(Dr. Sungjoo Kim, PhD candidates Hyeon Kook Seo, Jae Yeol Park and Joon Ha Chang, Emeritus Professor Jeong Yong Lee and Professor Jong Min Yuk)
A KAIST research team recently developed sodium ion batteries using copper sulfide anode. This finding will contribute to advancing the commercialization of sodium ion batteries (SIBs) and reducing the production cost of any electronic products with batteries.
Professor Jong Min Yuk and Emeritus Professor Jeong Yong Lee from Department of Materials Science and Engineering succeeded in developing a new anode material suitable for use in a SIB. Compared to the existing anode materials, the copper sulfide anode was measured to exhibit 1.5 times better cyclability with projected 40% reduction in cost.
Batteries used in various applications including mobile phones are lithium ion batteries, mostly referred as Li-ion batteries or LIBs. Though they are popularly used until now, large-scale energy storage systems require much inexpensive and abundant materials. Hence, a SIB has attracted enormous attention for their advantage over a lithium counterpart.
However, one main obstacle to commercialization of SIB is the lack of suitable anodes that exhibit high capacity and the cycling stability of the battery. Hence, the research team recognized this need for a good anode material that could offer high electrical conductivity and theoretical capacity. The material was found to be copper sulfide, preferably in nanoplates, which “prefers to make an alloy with sodium and is thus promising for high capacity and long-term cyclability.”
Further analysis presented in the study reveals that copper sulfide undergoes crystallographic tuning to make a room for sodium insertion. Results indicate that the sodium ion-insertion capacity of copper sulfide is as much as 1.5 times that of lithium ions for graphite. Furthermore, a battery with this new anode material retains 90% of its original capacity for 250 charge-discharge cycles.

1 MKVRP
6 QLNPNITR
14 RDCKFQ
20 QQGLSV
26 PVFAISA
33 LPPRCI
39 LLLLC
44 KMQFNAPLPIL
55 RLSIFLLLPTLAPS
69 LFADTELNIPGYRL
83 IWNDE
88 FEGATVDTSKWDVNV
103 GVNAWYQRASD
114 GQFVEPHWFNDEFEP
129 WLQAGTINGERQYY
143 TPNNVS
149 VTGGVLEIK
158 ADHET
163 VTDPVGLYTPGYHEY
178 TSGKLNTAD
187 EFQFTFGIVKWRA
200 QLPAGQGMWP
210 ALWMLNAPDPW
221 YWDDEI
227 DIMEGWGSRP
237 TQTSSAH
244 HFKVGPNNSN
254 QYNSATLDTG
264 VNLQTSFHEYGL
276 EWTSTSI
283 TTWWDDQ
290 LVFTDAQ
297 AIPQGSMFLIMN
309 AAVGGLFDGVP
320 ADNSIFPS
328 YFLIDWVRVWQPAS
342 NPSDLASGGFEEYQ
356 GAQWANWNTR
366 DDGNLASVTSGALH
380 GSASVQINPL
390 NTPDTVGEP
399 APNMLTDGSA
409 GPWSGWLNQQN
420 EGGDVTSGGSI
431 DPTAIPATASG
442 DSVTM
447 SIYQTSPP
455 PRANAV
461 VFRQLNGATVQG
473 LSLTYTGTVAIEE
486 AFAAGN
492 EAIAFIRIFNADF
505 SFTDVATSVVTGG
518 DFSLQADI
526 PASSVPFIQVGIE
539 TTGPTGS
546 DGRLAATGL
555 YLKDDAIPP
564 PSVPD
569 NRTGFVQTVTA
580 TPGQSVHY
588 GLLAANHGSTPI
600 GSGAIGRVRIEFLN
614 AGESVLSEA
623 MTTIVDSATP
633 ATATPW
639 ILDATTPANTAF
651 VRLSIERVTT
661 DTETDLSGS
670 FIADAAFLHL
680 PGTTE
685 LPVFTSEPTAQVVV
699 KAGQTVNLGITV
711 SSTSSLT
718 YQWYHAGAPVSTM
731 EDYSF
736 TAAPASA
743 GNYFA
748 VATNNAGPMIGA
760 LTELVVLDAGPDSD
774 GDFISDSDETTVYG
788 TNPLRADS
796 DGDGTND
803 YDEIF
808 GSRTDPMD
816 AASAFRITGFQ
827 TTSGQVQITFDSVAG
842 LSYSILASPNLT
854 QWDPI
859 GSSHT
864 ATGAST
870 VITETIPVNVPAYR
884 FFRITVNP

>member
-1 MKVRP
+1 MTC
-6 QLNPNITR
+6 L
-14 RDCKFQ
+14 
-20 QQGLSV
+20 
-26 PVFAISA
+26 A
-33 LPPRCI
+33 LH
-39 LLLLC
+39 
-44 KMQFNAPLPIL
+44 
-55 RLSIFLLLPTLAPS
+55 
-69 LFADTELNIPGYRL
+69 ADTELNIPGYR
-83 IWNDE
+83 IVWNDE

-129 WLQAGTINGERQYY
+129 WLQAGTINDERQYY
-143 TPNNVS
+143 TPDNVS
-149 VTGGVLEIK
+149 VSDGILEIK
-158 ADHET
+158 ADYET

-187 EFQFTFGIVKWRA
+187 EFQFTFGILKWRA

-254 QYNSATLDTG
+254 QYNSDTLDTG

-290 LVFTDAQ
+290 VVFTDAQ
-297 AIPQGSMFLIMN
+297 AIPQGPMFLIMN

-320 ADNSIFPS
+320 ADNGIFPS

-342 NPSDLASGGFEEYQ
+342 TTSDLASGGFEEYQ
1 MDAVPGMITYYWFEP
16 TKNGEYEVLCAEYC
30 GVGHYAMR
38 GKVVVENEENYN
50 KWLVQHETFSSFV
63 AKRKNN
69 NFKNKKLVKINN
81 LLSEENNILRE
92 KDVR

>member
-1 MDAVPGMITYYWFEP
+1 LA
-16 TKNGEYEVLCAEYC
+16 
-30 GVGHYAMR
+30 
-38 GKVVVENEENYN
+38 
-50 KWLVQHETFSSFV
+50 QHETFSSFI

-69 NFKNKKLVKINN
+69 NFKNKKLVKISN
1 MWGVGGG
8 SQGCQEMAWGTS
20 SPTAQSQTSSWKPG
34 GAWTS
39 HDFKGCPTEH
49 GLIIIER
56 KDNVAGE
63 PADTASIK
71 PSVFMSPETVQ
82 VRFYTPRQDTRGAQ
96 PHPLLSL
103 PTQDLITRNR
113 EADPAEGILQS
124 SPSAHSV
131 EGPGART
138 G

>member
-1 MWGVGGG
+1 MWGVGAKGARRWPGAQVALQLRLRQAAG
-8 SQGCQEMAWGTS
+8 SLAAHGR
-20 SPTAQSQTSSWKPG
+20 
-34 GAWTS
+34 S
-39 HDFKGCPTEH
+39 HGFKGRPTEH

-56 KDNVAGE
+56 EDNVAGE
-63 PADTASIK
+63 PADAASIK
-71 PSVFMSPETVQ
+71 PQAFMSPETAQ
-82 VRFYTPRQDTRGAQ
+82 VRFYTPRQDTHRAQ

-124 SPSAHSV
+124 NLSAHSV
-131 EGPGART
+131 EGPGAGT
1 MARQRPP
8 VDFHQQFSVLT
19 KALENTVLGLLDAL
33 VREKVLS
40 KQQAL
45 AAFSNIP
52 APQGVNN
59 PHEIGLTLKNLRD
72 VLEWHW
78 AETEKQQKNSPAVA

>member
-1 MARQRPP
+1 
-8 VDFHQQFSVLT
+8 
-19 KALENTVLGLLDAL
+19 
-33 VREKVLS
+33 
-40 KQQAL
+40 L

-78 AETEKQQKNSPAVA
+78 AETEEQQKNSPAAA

With the natural abundance of sodium in seawater, this development may contribute to reduction in battery costs, which can be translated into up to 30% cut in the price of various consumer electronics.
Professor Lee expressed his hope for “the production of next-generation, high-performance sodium ion batteries”.
Professor Yuk said, “These days, people are showing a great deal of interest in products related to renewable energy due to recent micro-dust issues ongoing in Korea. This study may help Korea get a head-start on renewable energy products”.
This research, led by PhD candidate Jae Yeol Park and Dr. Sung Joo Kim, was published online in Nature Communications on March 2.
Figure 1. The sodiation process of copper sulfide